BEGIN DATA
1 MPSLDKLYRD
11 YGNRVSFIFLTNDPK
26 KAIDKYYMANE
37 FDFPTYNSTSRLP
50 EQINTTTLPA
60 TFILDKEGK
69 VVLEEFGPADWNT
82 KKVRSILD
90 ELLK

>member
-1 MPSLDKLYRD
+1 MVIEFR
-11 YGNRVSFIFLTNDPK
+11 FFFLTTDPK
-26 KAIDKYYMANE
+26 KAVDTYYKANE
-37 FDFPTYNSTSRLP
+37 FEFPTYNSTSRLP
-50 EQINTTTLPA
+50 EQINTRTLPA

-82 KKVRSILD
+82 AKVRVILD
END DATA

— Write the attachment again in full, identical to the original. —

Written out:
1 MPSLDKLYRD
11 YGNRVSFIFLTNDPK
26 KAIDKYYMANE
37 FDFPTYNSTSRLP
50 EQINTTTLPA
60 TFILDKEGK
69 VVLEEFGPADWNT
82 KKVRSILD
90 ELLK

>member
-1 MPSLDKLYRD
+1 MVIEFR
-11 YGNRVSFIFLTNDPK
+11 FFFLTTDPK
-26 KAIDKYYMANE
+26 KAVDTYYKANE
-37 FDFPTYNSTSRLP
+37 FEFPTYNSTSRLP
-50 EQINTTTLPA
+50 EQINTRTLPA

-82 KKVRSILD
+82 AKVRVILD